So, realising that my writing had taken an alternative route, meant a total overhaul of my image. I had been promoting myself as a romance author, and whilst that is still true, I didn’t feel it gave my followers a true definition of who I was and what I write. So, after discussions with my agent and a few of my writing friends, I decided to re-launch myself:


I feel this describes me much better. With this reinvention, came a shiny new website and an author page on Facebook. Please do pop over and have a look at both – and feel free to ‘like’ and subscribe if you want to!

Now I had a lovely website, a stronger presence on Facebook and Twitter and a plan. It was then time to sort out my submissions.

In my last post I told you about ‘Love Hurts’. This book has now been retitled as ‘Fractured Love’. I have completed another edit of FL after some tweaking by my agent (Sarah) and it has now been sent off to be proofed by her. Head over Heart, which was my first completed novel, is now undertaking a huge re-write to reflect my new ‘real life, real love’ route. When I first wrote HoH, I was still very much concentrating highly on romance being the main factor and it was lighter than it needed to be. When I finished FL, my agent and I agreed that HoH needed a complete overhaul to match the pace and quality of my latest novel. My writing has developed ALOT since I wrote my first book and this rewrite needs to reflect that. I am excited about the new direction I have taken and I cannot wait to work this into Sophie’s story.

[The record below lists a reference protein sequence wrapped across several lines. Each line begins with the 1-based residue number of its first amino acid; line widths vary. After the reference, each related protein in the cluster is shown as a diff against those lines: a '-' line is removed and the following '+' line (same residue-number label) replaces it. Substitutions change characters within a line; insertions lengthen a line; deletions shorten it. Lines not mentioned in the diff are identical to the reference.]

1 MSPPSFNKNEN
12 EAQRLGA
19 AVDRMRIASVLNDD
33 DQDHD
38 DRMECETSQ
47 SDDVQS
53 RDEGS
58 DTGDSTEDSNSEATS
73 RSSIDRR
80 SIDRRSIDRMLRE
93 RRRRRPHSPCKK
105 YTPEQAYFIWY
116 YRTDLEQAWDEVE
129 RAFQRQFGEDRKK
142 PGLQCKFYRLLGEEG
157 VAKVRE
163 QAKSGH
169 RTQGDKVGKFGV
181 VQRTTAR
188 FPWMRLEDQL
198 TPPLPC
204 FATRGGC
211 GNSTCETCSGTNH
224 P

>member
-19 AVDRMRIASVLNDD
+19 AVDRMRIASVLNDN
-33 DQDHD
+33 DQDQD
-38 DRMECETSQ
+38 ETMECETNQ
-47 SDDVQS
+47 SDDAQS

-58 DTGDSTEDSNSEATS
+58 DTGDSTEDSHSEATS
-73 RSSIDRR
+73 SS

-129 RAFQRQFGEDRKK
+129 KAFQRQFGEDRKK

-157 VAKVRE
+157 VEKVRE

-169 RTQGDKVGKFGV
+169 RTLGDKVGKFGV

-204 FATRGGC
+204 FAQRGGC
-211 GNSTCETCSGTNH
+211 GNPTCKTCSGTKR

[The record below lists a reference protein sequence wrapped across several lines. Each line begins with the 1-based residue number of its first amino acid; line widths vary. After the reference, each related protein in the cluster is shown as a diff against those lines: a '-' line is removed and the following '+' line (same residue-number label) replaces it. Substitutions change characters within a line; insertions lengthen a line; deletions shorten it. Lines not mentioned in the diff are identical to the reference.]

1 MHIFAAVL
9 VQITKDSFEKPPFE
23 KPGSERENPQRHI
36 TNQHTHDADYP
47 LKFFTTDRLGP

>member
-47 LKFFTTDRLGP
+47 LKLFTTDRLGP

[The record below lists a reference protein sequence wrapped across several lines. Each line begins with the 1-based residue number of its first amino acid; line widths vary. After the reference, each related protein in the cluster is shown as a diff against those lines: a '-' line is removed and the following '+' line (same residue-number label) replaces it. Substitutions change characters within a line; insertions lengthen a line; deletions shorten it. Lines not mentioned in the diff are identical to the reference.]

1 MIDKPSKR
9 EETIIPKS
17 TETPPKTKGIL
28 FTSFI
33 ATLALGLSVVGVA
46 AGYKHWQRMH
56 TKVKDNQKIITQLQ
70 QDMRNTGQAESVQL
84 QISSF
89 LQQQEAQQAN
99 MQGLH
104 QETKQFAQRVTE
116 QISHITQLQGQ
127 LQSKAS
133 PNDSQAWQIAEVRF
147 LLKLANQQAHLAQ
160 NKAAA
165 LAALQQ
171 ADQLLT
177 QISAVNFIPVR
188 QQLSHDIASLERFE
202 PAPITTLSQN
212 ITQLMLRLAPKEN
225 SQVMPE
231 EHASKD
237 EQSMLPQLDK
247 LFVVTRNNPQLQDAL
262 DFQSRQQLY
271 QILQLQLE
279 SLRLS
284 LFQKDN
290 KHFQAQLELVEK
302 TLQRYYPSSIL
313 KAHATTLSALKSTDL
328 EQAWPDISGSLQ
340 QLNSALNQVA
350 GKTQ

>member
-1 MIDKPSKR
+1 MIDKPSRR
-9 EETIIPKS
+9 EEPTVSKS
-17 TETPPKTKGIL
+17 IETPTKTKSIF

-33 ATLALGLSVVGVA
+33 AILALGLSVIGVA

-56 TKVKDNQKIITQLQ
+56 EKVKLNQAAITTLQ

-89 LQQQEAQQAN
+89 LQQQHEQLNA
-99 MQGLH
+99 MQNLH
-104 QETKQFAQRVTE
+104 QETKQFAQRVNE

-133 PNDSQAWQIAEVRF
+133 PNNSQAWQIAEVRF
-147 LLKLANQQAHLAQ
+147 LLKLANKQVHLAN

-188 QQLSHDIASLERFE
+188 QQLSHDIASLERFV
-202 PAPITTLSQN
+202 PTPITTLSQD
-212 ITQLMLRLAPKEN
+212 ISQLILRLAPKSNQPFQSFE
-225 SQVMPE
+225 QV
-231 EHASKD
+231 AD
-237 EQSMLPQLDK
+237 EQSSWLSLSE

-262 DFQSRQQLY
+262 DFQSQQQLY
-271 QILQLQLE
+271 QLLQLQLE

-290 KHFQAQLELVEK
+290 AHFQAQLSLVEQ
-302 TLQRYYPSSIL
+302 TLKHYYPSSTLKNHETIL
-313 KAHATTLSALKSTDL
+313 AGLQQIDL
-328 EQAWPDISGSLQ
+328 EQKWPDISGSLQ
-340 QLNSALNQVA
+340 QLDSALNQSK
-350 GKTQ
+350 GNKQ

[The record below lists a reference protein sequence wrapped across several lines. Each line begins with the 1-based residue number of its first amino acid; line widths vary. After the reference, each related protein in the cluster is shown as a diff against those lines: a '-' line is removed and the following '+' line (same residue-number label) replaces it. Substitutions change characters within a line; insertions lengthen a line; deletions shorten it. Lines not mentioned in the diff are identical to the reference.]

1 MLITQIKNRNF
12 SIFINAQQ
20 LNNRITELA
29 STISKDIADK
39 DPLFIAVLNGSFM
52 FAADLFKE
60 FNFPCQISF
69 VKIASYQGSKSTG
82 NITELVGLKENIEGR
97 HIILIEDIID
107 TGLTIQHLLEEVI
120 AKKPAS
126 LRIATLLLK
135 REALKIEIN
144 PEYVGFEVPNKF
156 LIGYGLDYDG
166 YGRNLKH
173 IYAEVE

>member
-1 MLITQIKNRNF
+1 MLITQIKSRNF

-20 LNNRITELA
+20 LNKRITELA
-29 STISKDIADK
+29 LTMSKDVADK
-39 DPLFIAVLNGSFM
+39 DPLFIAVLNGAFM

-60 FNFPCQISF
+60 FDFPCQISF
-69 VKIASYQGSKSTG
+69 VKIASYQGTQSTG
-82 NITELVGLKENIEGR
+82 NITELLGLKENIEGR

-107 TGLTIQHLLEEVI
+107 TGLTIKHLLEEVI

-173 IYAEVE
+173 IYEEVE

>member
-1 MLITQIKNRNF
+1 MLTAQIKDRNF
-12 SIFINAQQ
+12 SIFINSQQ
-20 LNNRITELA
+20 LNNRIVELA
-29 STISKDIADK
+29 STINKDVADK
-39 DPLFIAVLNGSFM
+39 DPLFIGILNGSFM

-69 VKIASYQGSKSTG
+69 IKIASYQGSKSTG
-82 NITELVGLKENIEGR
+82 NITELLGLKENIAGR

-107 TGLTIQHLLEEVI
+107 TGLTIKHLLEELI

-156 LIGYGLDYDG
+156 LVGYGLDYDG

I have also written a brief outline of the next book that I am to work on. This is currently untitled but it will focus on IVF and the effects – both good and bad – that it can have on some relationships.

Whilst my books are not directly linked, I do have a theme running through them all which ties them together. Because of this, I will be submitting them as a series this time round. And hopefully that submission will be soon. Just a few last minute tweaks and reads before Sarah hits SEND. Fingers crossed for me…